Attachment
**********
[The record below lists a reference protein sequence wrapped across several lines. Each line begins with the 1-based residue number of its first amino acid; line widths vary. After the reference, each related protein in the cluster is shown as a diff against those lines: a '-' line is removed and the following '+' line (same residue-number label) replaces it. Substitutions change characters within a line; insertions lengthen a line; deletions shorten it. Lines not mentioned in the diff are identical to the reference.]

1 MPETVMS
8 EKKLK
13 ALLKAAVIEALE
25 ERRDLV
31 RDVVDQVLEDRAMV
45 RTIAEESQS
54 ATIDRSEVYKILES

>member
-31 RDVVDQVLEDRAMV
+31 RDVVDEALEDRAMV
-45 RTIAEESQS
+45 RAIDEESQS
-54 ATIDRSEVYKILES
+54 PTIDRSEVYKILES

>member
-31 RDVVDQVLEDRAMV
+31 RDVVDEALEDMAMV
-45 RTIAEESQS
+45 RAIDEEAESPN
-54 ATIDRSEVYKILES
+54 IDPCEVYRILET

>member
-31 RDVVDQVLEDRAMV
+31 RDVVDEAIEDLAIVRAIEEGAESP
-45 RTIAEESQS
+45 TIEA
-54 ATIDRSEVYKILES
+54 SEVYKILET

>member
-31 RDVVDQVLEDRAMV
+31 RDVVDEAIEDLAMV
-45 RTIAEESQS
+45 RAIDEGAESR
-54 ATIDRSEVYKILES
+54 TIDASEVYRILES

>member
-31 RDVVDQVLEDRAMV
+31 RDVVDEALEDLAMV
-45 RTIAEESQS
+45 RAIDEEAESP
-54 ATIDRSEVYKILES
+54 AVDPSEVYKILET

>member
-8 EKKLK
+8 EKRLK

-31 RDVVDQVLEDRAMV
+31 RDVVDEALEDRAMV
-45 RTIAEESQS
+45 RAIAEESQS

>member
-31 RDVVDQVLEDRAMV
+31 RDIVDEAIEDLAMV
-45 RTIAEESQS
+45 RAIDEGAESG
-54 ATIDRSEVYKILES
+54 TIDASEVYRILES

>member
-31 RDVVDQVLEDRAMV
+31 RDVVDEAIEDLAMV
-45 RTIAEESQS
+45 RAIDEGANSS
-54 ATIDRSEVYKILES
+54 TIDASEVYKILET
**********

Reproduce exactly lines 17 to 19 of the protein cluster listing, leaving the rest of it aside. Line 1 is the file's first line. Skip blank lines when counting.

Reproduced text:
-31 RDVVDQVLEDRAMV
+31 RDVVDEALEDMAMV
-45 RTIAEESQS